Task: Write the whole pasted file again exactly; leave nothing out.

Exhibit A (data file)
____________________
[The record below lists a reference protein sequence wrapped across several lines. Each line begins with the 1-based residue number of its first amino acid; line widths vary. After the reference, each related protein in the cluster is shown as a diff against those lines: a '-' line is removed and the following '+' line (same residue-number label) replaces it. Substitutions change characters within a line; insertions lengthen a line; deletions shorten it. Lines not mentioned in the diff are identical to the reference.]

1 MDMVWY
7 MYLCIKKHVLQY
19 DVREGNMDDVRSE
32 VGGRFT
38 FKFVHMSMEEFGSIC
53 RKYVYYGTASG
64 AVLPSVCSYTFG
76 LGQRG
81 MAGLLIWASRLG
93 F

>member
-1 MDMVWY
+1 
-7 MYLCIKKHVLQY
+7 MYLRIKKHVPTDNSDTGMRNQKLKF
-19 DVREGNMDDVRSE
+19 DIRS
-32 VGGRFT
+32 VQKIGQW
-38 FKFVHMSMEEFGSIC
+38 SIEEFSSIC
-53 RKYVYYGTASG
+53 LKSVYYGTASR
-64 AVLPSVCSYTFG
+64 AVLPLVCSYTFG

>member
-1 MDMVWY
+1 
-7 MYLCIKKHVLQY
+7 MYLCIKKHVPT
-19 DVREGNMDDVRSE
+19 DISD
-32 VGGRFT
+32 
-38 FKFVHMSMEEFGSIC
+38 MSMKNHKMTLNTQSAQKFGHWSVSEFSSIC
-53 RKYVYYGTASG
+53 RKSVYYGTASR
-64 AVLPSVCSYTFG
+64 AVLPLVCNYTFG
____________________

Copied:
[The record below lists a reference protein sequence wrapped across several lines. Each line begins with the 1-based residue number of its first amino acid; line widths vary. After the reference, each related protein in the cluster is shown as a diff against those lines: a '-' line is removed and the following '+' line (same residue-number label) replaces it. Substitutions change characters within a line; insertions lengthen a line; deletions shorten it. Lines not mentioned in the diff are identical to the reference.]

1 MDMVWY
7 MYLCIKKHVLQY
19 DVREGNMDDVRSE
32 VGGRFT
38 FKFVHMSMEEFGSIC
53 RKYVYYGTASG
64 AVLPSVCSYTFG
76 LGQRG
81 MAGLLIWASRLG
93 F

>member
-1 MDMVWY
+1 
-7 MYLCIKKHVLQY
+7 MYLRIKKHVPTDNSDTGMRNQKLKF
-19 DVREGNMDDVRSE
+19 DIRS
-32 VGGRFT
+32 VQKIGQW
-38 FKFVHMSMEEFGSIC
+38 SIEEFSSIC
-53 RKYVYYGTASG
+53 LKSVYYGTASR
-64 AVLPSVCSYTFG
+64 AVLPLVCSYTFG

>member
-1 MDMVWY
+1 
-7 MYLCIKKHVLQY
+7 MYLCIKKHVPT
-19 DVREGNMDDVRSE
+19 DISD
-32 VGGRFT
+32 
-38 FKFVHMSMEEFGSIC
+38 MSMKNHKMTLNTQSAQKFGHWSVSEFSSIC
-53 RKYVYYGTASG
+53 RKSVYYGTASR
-64 AVLPSVCSYTFG
+64 AVLPLVCNYTFG